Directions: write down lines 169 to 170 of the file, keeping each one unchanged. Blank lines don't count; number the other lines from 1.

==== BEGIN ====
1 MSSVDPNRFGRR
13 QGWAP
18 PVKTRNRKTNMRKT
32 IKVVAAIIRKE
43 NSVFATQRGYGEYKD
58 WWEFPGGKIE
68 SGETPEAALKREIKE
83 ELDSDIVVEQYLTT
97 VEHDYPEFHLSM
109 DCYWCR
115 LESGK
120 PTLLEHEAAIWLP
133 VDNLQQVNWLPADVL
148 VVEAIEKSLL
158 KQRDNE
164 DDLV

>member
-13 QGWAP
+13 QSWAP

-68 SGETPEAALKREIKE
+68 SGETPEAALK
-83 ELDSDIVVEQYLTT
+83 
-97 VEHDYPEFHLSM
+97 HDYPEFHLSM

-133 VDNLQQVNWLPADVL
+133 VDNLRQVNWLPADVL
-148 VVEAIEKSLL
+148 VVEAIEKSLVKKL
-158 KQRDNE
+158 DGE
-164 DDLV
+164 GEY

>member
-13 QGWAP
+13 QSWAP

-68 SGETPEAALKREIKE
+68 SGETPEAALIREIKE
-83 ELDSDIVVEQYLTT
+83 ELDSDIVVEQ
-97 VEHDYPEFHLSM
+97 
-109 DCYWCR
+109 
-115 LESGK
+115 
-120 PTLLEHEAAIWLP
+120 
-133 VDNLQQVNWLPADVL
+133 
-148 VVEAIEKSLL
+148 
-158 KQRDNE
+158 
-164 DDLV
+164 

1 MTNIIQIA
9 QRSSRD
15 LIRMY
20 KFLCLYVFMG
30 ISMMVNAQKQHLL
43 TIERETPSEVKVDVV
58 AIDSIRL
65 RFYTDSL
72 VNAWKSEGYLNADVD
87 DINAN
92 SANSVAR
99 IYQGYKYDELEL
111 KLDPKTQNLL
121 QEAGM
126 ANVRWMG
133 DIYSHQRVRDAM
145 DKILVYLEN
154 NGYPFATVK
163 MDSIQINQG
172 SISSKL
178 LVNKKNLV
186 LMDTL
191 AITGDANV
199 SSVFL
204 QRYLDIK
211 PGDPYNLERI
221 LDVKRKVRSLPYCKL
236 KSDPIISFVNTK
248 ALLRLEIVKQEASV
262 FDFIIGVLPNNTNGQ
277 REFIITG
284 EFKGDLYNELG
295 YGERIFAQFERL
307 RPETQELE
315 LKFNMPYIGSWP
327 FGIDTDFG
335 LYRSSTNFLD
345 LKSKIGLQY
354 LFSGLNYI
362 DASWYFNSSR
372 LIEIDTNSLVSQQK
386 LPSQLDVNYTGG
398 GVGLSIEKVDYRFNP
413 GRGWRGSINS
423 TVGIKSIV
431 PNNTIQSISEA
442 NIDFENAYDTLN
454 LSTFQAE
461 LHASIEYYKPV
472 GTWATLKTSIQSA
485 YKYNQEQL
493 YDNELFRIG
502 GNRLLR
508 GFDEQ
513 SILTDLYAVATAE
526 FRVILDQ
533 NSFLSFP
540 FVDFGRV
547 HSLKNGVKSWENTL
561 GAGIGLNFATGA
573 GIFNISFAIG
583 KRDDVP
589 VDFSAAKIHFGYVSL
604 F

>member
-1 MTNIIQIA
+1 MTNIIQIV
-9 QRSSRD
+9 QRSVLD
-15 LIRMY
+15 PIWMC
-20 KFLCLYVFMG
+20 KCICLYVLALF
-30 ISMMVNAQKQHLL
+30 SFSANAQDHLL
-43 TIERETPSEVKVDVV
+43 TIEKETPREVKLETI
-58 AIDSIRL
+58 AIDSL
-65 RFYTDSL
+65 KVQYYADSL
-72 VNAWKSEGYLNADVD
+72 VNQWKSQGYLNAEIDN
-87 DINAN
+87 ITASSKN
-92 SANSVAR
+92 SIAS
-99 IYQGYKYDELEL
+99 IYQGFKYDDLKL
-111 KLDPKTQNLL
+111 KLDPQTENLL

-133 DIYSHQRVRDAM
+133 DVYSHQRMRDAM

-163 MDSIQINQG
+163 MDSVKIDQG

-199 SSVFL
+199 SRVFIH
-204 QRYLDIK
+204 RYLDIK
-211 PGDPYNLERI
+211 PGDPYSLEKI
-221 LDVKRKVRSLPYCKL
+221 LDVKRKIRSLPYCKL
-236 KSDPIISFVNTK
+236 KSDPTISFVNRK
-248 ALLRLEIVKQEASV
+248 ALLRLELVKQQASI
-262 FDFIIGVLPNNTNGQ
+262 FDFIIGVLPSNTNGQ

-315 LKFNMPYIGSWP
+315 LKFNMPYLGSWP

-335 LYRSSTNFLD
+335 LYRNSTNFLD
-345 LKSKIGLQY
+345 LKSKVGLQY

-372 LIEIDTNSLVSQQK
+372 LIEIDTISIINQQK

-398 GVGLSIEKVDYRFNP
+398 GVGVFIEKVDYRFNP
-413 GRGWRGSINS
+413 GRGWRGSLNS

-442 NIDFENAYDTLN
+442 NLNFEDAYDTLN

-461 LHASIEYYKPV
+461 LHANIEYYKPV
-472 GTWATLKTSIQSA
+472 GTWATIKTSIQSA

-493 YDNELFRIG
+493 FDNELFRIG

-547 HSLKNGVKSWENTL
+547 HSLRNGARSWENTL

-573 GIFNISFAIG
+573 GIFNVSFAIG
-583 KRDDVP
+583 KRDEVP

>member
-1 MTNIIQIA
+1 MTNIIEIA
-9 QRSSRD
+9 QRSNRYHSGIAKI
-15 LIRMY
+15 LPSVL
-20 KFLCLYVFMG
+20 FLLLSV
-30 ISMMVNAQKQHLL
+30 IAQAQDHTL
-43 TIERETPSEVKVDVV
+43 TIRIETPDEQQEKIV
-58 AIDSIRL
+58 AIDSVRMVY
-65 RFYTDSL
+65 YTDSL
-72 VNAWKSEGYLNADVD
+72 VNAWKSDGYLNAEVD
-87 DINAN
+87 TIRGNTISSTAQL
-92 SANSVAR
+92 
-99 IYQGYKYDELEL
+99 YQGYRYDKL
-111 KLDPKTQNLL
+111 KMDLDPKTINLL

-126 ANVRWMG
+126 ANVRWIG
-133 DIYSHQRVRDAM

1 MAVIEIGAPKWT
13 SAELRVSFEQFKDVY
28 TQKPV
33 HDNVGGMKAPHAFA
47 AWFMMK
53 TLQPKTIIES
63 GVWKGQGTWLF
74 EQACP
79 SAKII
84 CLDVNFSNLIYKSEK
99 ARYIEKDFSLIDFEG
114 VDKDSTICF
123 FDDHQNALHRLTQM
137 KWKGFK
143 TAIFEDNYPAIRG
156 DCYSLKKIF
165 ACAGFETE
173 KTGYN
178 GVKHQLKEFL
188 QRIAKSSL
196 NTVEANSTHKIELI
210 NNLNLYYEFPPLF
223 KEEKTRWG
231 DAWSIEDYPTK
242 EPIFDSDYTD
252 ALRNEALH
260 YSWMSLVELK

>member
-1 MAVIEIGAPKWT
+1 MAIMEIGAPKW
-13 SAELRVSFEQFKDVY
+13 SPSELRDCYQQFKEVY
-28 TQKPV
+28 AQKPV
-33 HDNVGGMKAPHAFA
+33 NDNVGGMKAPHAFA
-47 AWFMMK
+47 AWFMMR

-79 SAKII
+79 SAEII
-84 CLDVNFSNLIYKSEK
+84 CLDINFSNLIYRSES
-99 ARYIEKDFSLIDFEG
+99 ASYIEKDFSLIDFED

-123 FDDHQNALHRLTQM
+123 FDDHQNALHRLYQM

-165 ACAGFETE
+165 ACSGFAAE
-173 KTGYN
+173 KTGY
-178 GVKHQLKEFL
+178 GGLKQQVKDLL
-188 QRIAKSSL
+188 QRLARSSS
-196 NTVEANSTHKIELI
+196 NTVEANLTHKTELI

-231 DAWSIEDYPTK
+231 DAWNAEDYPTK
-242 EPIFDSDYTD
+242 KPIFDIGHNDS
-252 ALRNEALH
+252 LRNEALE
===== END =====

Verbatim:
+335 LYRNSTNFLD
-345 LKSKIGLQY